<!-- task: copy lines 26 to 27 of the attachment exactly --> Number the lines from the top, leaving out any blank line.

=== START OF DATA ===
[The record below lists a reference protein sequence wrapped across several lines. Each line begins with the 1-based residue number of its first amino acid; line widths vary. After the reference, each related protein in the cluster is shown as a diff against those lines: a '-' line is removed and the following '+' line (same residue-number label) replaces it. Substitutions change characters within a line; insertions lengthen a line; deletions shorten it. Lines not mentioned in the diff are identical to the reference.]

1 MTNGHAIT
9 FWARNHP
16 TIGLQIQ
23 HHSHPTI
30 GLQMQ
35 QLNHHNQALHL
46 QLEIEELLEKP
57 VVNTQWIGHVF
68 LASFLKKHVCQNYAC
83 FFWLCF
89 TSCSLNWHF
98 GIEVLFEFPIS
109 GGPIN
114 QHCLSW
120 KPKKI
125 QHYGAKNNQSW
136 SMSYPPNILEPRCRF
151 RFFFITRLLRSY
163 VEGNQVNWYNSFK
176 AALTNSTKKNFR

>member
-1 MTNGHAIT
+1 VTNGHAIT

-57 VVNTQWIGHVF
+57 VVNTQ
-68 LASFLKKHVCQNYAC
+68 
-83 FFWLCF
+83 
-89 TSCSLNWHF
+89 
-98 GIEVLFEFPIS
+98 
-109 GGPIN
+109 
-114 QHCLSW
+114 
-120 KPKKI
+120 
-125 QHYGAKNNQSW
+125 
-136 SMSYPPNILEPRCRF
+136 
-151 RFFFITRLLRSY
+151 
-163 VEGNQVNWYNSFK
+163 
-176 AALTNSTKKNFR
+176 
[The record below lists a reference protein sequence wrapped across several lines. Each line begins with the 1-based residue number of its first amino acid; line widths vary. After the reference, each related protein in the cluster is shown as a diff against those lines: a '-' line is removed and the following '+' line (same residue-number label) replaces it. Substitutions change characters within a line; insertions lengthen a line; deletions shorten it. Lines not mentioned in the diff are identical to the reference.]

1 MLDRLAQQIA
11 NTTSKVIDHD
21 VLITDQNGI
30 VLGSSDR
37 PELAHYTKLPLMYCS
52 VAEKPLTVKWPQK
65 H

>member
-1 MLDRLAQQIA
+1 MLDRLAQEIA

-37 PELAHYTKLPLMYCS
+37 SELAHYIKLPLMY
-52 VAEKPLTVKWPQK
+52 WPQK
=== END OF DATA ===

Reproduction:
+57 VVNTQ
-68 LASFLKKHVCQNYAC